Considering that the CMVM tends to request further information from the applicant – which results in the legal term for granting the authorisation being extended – it may take up to two months for the process to be completed. In the case of self-managed collective investment companies, the process usually takes several months, considering the stricter legal requirements that are applicable.

The documents to be submitted to CMVM by the applicant include:

  • the application form duly completed;
  • the fund’s management regulations;
  • the key information document;
  • the articles of association of the fund (if it is incorporated as a company);
  • the drafts of the agreements to be executed with the depositary, the real estate appraisers, the chartered accountant, the marketing entities and other service providers, as applicable; and
  • the statements issued by all the entities and persons involved in the filing accepting their respective functions.   

The alternative fund may also be managed by a fund manager from another EU member state passported under the AIFMD regime, based on the freedom of services or the freedom of establishment.

Third-country entities may also request the CMVM to authorise their management of alternative funds in Portugal. However, it is unlikely that the CMVM will grant authorisation unless the fund manager has at least a minimum local presence.

In Portugal, it is not permitted to create an alternative fund under the general partner/limited partner structure. In this sense, all alternative funds are either set up under the contractual form or they are incorporated as a limited liability company by shares. 

In the case of externally managed alternative funds or funds set up under contractual form, refer to 3.7 Local Substance Requirements as to the requirements applicable to the fund manager.

In the case of self-managed alternative funds, the requirements applicable to the fund itself will follow very closely the requirements established in respect of the external fund manager. The number of personnel involved in this type of fund will largely depend on the nature, size and complexity of its activities. In any case, this type of alternative fund must have business premises in Portugal and, at least, some staff located in Portugal with knowledge and experience of the local regulatory framework.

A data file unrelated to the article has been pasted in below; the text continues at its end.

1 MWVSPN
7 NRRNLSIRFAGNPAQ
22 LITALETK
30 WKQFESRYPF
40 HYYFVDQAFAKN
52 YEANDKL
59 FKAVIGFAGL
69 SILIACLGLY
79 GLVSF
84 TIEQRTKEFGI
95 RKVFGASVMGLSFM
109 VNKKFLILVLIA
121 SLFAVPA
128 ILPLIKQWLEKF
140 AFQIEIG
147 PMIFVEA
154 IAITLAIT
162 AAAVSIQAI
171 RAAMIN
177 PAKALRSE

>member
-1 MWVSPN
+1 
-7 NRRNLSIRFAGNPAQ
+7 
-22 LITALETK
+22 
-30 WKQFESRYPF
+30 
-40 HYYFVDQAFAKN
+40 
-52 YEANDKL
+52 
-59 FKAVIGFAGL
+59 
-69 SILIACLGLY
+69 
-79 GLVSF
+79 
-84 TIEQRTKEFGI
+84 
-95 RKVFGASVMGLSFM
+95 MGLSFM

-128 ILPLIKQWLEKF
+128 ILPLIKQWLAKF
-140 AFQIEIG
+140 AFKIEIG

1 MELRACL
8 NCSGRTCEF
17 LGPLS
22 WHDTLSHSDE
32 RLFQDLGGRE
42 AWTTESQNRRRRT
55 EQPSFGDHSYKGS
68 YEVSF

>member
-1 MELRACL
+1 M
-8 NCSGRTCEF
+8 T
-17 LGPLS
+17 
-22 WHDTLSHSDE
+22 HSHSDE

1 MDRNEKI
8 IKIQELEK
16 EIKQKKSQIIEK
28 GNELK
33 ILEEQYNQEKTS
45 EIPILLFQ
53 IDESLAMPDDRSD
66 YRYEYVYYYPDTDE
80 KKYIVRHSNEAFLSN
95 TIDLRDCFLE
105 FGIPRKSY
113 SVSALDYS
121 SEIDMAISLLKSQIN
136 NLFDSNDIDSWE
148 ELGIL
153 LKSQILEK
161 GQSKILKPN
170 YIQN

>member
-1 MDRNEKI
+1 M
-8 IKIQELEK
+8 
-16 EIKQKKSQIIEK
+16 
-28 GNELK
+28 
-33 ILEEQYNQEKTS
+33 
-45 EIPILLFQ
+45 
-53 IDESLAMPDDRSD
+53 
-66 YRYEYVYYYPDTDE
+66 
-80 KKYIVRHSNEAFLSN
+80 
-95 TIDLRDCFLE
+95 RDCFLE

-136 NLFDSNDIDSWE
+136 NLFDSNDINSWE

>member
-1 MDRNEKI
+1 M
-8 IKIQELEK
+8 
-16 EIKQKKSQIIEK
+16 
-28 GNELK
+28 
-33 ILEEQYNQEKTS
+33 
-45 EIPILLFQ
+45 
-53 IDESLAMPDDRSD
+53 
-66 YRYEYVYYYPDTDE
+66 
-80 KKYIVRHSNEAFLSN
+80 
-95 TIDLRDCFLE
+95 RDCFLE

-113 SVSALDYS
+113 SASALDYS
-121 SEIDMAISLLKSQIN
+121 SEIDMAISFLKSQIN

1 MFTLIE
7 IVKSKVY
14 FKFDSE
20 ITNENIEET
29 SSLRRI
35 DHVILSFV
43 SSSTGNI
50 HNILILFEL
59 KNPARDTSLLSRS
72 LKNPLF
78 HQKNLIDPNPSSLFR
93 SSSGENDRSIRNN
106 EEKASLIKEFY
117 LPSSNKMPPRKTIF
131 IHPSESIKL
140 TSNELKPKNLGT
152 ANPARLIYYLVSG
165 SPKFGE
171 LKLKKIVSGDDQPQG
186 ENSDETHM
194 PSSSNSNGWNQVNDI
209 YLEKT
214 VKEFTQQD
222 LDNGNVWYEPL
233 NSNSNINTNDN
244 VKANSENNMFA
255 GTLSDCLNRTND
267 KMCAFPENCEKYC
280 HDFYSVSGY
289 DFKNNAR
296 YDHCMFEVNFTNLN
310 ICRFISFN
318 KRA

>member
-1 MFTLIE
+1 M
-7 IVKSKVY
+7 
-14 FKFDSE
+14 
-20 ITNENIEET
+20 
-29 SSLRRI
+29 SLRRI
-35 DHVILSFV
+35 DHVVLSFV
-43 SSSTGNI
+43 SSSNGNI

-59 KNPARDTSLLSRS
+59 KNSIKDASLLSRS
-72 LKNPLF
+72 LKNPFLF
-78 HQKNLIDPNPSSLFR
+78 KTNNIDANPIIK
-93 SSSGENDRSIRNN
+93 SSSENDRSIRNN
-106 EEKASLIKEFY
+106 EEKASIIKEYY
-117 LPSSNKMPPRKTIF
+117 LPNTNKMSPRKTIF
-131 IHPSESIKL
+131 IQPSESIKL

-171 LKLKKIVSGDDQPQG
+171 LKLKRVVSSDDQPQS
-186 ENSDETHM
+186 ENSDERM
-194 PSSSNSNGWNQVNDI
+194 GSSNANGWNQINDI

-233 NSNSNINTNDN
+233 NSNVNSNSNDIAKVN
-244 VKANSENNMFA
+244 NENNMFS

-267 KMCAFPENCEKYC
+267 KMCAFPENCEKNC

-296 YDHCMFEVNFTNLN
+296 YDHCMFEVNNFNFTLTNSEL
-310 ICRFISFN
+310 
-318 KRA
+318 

The custodian of the alternative fund must be established in Portugal – ie, either be incorporated and authorised by Portuguese supervisors or have a branch in Portugal.

As for the roles of administrator, money laundering reporting officer, etc, there is no carved-in-stone provision stating that these need to be resident in Portugal.

Nevertheless, from experience and without prejudice of a case-by-case analysis, the fact of such roles being undertaken by non-residents may jeopardise the effective performance of the functions or, in the case of personnel that do not speak Portuguese, this may create serious difficulties for them in understanding the local regulatory environment and impact the performance of the relevant tasks.

Regarding the requirements for appointing the personnel in charge of vital roles within the alternative fund and/or the fund manager, they must have the necessary competence, experience, suitability, availability and independence to carry out the tasks at hand.     

Refer to 2.9 Rules Concerning Other Service Providers.

Alternative Funds (not Venture Capital Funds)

Alternative funds (which are not venture capital funds) are subject to corporate income tax (CIT) at the general rate – currently set at 21% – but are exempt from municipal and state surcharges. Taxable income corresponds to the net profit assessed in accordance with their respective accounting standards. Passive income, such as investment income, rental income and capital gains (except when sourced in a tax haven) are disregarded for taxable profit assessment purposes. In this respect, it should be taken into account that Instruction 107/2020-XXII issued by the Secretary of State for Tax Affairs, confirmed that real estate disposals should fall within the scope of capital gains. Costs incurred in connection with the referred passive income (including funding costs) are disregarded for profit assessment purposes. Non-deductible expenses under the CIT code and income and expenses relating to management fees and other commissions earned by alternative funds are also disregarded for taxable profit assessment purposes. Also, income received is not subject to withholding tax, though autonomous tax rates established in the CIT code will apply.

Alternative funds that exclusively invest in money market instruments and bank deposits will also be subject to stamp tax applicable over their global net asset value at a rate of 0.0025% (per quarter). Other alternative funds will be subject to stamp tax which will be levied on their global net asset value at a rate of 0.0125% (per quarter).

Venture Capital Funds

Venture capital funds are CIT-exempt pursuant to the Tax Benefits Code.

Alternative funds established in Portugal qualify for benefits under double-tax treaties, except for venture capital funds.

It is not common practice for alternative funds to resort to subsidiaries for investment purposes. However, certain real estate alternative funds do use subsidiaries to rationalise the management of assets.

The use of subsidiaries may be particularly useful in the case of alternative funds set up under the contractual form, which cannot directly hire employees. Conversely, a subsidiary that is fully held by an alternative fund would be able to hire personnel.